Electric eye in the sky: Flying with R-evolution’s Green Cubes initiative

Outstanding and innovative journeys in technology come in all forms, and not all take place behind the computer screen. Today, we are honoured to be joined by Natalie Gillis, a PA31 Captain and survey pilot with KASI Aviation, part of Hexagon. Natalie is one of the pilots working with R-evolution’s Green Cubes project, a digital revolution for rainforest conservation that provides precise volume, health assessments and biodiversity trends of rainforests at scale, collaborating with scientists and local communities to strengthen conservation efforts.

She most recently flew for an initiative that is aiding the preservation and expansion of the COBIGA corridor in Costa Rica, a vital link between two essential national parks home to numerous unique and endangered species. We sat down with Natalie to discuss her aviation career and experience with Green Cubes.

What led you to choose aviation as a career, and how did that lead to working with KASI Aviation and R-evolution?

It’s a second career for me, so I got into it later in life. I initially worked as an expedition guide, leading expeditions in the High Arctic and Antarctica. These were mostly self-supported — we went out with our kayaks, food, tents and everything we needed to be out there for about two to three weeks at a time. To get to some of the more remote locations, you’d have to charter an airplane. So, I always had it in the back of my mind… I loved the airplane ride and the experience with these incredible machines that could take you to these faraway places, and I told myself that I had to pursue that at some point in my life.

It took a bit of time, but with travel at a standstill during the pandemic, I had the opportunity to take a substantial break. This allowed me to complete all the necessary ratings and licensing. I then secured a position with a company based in Calgary — the same one from which I had chartered plane rides in the Arctic. Remarkably, I found myself piloting some of the very airplanes in which I had been a passenger for many years.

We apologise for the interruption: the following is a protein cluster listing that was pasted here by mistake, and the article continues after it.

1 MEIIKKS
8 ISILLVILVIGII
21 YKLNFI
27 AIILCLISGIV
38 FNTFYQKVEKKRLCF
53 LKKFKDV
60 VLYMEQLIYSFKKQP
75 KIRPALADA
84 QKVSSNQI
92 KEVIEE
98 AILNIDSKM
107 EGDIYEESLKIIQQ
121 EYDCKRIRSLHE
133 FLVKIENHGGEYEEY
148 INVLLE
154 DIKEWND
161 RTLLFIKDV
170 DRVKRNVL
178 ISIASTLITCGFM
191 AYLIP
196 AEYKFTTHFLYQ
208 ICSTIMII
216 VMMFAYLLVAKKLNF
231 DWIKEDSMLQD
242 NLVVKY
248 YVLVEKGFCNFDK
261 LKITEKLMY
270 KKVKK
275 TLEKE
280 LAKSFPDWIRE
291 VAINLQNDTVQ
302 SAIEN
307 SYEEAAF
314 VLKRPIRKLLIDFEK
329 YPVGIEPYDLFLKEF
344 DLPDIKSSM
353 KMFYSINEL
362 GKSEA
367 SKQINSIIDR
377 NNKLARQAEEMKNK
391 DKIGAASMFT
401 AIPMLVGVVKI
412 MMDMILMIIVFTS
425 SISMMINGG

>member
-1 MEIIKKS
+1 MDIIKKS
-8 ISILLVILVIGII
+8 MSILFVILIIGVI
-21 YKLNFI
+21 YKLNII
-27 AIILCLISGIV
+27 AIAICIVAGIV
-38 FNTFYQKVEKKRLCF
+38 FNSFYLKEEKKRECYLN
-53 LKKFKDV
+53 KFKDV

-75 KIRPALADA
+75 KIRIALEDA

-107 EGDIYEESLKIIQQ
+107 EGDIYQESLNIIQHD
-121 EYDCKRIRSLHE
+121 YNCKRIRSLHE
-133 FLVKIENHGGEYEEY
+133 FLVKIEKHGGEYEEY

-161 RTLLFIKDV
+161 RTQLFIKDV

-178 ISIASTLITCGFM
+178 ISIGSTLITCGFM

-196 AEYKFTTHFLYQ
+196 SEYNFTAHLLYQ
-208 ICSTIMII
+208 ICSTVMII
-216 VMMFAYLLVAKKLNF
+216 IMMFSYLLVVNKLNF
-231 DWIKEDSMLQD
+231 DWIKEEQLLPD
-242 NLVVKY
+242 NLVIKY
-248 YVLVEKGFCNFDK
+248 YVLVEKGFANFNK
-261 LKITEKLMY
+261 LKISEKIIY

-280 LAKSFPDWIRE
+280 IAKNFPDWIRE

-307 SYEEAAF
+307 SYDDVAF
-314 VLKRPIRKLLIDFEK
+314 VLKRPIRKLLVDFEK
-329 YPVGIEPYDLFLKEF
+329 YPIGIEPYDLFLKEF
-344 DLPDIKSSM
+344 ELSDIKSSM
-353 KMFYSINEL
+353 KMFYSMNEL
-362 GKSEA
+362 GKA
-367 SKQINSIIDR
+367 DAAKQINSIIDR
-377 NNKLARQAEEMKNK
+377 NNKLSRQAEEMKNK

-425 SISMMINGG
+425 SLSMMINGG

Eventually, it was the right time in my career that I wanted to slide over to the left seat and get some experience being a captain; that’s how I found KASI Aviation, who were nice enough to give me a seat on one of their Navajo aircrafts. It’s been wonderful ever since, and I’ve been enjoying the survey world. It’s allowing me to go to lots of really cool places and experience lots of great things.

Can you walk us through the process behind the surveying you’ve been doing in Costa Rica?

Flying the Navajo, you have a screen in front of you with the survey line, and you can’t be drifting, you can’t be climbing, you can’t be descending. You have got to be on your line. There isn’t a lot of opportunity for sightseeing because you’re looking around for other air traffic, checking on weather patterns, monitoring how close you’re getting to terrain, staying up on the wind conditions… you’re very focused on having your airplane be exactly where it’s supposed to be.

For this project, we have two pilots on board and an operator in the back from Hexagon operating the sensor. My job in the front is to make sure that I’m flying that airplane to give the sensor the best platform to capture the most accurate data according to the parameters of the project.

The big thing about this project was that we couldn’t have cloud cover to get the scans, but it’s Central America. It’s right by the ocean, so typically, the mornings would be covered by fog lingering in the valleys and by early afternoon, all these huge cumulus clouds would start popping up. We only had a narrow window — from about 9 to 11 a.m. — to capture data without cloud shadows.

You mentioned that you had just two pilots working on the project. Green Cubes is capturing 125 million cubic metres of scans for this area, which seems like an enormous amount of work. How did you manage to do it with just the two of you?

A typical day at KASI is mostly single-pilot operations, so it was nice to have someone else there for this project because we could divide the work. The co-captain on board was a wonderful guy I’ve worked with before. We would alternate who was sitting in the left seat, and the other would serve as First Officer in the right seat, doing all the radio work and monitoring systems as much as possible while that pilot was more focused on the survey lines. And then if they get tired or want to have a swig of water or whatever, they’ll say, “You have control”, and then you fly your survey lines for a couple of minutes while they have their break. It worked out well. I got to play with my camera on this project, which I was excited to have because it’s not something I usually get to do with a job in aviation.

That photographer’s eye must be useful since you’re seeing all these different environments from above.